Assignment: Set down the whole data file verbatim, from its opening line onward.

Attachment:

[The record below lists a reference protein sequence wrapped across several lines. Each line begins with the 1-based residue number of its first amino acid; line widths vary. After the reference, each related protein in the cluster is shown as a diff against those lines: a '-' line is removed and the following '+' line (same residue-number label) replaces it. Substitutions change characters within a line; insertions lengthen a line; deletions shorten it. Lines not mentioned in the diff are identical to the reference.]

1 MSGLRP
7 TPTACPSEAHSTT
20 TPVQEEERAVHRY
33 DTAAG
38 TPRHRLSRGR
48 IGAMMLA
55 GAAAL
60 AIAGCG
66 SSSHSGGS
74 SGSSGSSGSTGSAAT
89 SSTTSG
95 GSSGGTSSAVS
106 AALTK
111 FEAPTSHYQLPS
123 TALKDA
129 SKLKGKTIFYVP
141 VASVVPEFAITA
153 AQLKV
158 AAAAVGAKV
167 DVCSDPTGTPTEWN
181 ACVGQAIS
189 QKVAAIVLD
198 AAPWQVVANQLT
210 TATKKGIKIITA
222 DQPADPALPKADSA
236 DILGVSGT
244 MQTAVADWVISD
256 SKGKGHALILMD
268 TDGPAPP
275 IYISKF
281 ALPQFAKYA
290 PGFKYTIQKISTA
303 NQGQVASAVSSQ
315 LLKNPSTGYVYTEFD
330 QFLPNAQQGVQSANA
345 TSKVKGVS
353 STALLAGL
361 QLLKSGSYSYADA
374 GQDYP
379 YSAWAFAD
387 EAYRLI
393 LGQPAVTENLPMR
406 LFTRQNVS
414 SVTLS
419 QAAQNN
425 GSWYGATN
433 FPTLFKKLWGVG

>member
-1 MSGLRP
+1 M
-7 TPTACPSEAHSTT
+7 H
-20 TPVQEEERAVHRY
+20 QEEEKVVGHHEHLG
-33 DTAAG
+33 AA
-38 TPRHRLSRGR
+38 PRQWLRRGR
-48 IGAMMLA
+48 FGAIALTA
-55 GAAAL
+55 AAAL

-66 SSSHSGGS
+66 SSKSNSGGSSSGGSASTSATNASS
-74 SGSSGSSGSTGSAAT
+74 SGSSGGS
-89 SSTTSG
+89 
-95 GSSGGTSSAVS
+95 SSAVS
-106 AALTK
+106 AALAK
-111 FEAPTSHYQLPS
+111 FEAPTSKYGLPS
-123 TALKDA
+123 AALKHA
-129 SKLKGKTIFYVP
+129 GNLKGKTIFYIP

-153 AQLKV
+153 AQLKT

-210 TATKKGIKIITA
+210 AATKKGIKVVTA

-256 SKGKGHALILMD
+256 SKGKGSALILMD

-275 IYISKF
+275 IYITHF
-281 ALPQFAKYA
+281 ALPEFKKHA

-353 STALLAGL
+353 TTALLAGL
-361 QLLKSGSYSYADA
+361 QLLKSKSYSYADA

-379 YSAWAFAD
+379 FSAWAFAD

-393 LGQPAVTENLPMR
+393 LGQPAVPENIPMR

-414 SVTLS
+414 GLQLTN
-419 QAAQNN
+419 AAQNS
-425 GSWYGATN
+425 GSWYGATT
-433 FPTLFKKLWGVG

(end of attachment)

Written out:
[The record below lists a reference protein sequence wrapped across several lines. Each line begins with the 1-based residue number of its first amino acid; line widths vary. After the reference, each related protein in the cluster is shown as a diff against those lines: a '-' line is removed and the following '+' line (same residue-number label) replaces it. Substitutions change characters within a line; insertions lengthen a line; deletions shorten it. Lines not mentioned in the diff are identical to the reference.]

1 MSGLRP
7 TPTACPSEAHSTT
20 TPVQEEERAVHRY
33 DTAAG
38 TPRHRLSRGR
48 IGAMMLA
55 GAAAL
60 AIAGCG
66 SSSHSGGS
74 SGSSGSSGSTGSAAT
89 SSTTSG
95 GSSGGTSSAVS
106 AALTK
111 FEAPTSHYQLPS
123 TALKDA
129 SKLKGKTIFYVP
141 VASVVPEFAITA
153 AQLKV
158 AAAAVGAKV
167 DVCSDPTGTPTEWN
181 ACVGQAIS
189 QKVAAIVLD
198 AAPWQVVANQLT
210 TATKKGIKIITA
222 DQPADPALPKADSA
236 DILGVSGT
244 MQTAVADWVISD
256 SKGKGHALILMD
268 TDGPAPP
275 IYISKF
281 ALPQFAKYA
290 PGFKYTIQKISTA
303 NQGQVASAVSSQ
315 LLKNPSTGYVYTEFD
330 QFLPNAQQGVQSANA
345 TSKVKGVS
353 STALLAGL
361 QLLKSGSYSYADA
374 GQDYP
379 YSAWAFAD
387 EAYRLI
393 LGQPAVTENLPMR
406 LFTRQNVS
414 SVTLS
419 QAAQNN
425 GSWYGATN
433 FPTLFKKLWGVG

>member
-1 MSGLRP
+1 M
-7 TPTACPSEAHSTT
+7 H
-20 TPVQEEERAVHRY
+20 QEEEKVVGHHEHLG
-33 DTAAG
+33 AA
-38 TPRHRLSRGR
+38 PRQWLRRGR
-48 IGAMMLA
+48 FGAIALTA
-55 GAAAL
+55 AAAL

-66 SSSHSGGS
+66 SSKSNSGGSSSGGSASTSATNASS
-74 SGSSGSSGSTGSAAT
+74 SGSSGGS
-89 SSTTSG
+89 
-95 GSSGGTSSAVS
+95 SSAVS
-106 AALTK
+106 AALAK
-111 FEAPTSHYQLPS
+111 FEAPTSKYGLPS
-123 TALKDA
+123 AALKHA
-129 SKLKGKTIFYVP
+129 GNLKGKTIFYIP

-153 AQLKV
+153 AQLKT

-210 TATKKGIKIITA
+210 AATKKGIKVVTA

-256 SKGKGHALILMD
+256 SKGKGSALILMD

-275 IYISKF
+275 IYITHF
-281 ALPQFAKYA
+281 ALPEFKKHA

-353 STALLAGL
+353 TTALLAGL
-361 QLLKSGSYSYADA
+361 QLLKSKSYSYADA

-379 YSAWAFAD
+379 FSAWAFAD

-393 LGQPAVTENLPMR
+393 LGQPAVPENIPMR

-414 SVTLS
+414 GLQLTN
-419 QAAQNN
+419 AAQNS
-425 GSWYGATN
+425 GSWYGATT
-433 FPTLFKKLWGVG